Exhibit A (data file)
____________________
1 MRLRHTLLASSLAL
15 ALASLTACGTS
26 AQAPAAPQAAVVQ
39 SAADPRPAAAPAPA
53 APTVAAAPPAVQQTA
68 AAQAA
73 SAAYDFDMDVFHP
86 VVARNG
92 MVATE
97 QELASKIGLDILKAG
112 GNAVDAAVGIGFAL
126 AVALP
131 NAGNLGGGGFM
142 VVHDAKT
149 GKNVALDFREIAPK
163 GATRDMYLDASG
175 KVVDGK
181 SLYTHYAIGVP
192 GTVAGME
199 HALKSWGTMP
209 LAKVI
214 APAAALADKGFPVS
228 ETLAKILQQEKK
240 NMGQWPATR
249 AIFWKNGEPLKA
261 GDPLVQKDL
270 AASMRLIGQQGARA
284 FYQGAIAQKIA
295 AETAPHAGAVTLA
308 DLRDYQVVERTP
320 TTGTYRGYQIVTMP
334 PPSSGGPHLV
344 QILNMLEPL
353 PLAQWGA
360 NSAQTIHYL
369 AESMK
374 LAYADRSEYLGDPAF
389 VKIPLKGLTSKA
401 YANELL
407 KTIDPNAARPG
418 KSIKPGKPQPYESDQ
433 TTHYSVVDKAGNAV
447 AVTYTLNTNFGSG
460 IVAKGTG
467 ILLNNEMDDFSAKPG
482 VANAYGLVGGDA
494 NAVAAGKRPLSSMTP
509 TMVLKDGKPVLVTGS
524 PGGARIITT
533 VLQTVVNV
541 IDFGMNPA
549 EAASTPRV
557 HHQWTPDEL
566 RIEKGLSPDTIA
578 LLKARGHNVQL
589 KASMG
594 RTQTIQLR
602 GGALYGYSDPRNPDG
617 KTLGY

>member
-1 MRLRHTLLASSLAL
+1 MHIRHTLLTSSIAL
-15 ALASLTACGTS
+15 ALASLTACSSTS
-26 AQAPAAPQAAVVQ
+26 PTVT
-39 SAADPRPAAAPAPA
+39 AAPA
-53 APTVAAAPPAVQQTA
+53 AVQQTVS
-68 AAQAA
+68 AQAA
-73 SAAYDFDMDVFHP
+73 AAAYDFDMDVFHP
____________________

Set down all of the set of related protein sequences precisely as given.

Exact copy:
1 MRLRHTLLASSLAL
15 ALASLTACGTS
26 AQAPAAPQAAVVQ
39 SAADPRPAAAPAPA
53 APTVAAAPPAVQQTA
68 AAQAA
73 SAAYDFDMDVFHP
86 VVARNG
92 MVATE
97 QELASKIGLDILKAG
112 GNAVDAAVGIGFAL
126 AVALP
131 NAGNLGGGGFM
142 VVHDAKT
149 GKNVALDFREIAPK
163 GATRDMYLDASG
175 KVVDGK
181 SLYTHYAIGVP
192 GTVAGME
199 HALKSWGTMP
209 LAKVI
214 APAAALADKGFPVS
228 ETLAKILQQEKK
240 NMGQWPATR
249 AIFWKNGEPLKA
261 GDPLVQKDL
270 AASMRLIGQQGARA
284 FYQGAIAQKIA
295 AETAPHAGAVTLA
308 DLRDYQVVERTP
320 TTGTYRGYQIVTMP
334 PPSSGGPHLV
344 QILNMLEPL
353 PLAQWGA
360 NSAQTIHYL
369 AESMK
374 LAYADRSEYLGDPAF
389 VKIPLKGLTSKA
401 YANELL
407 KTIDPNAARPG
418 KSIKPGKPQPYESDQ
433 TTHYSVVDKAGNAV
447 AVTYTLNTNFGSG
460 IVAKGTG
467 ILLNNEMDDFSAKPG
482 VANAYGLVGGDA
494 NAVAAGKRPLSSMTP
509 TMVLKDGKPVLVTGS
524 PGGARIITT
533 VLQTVVNV
541 IDFGMNPA
549 EAASTPRV
557 HHQWTPDEL
566 RIEKGLSPDTIA
578 LLKARGHNVQL
589 KASMG
594 RTQTIQLR
602 GGALYGYSDPRNPDG
617 KTLGY

>member
-1 MRLRHTLLASSLAL
+1 MHIRHTLLTSSIAL
-15 ALASLTACGTS
+15 ALASLTACSSTS
-26 AQAPAAPQAAVVQ
+26 PTVT
-39 SAADPRPAAAPAPA
+39 AAPA
-53 APTVAAAPPAVQQTA
+53 AVQQTVS
-68 AAQAA
+68 AQAA
-73 SAAYDFDMDVFHP
+73 AAAYDFDMDVFHP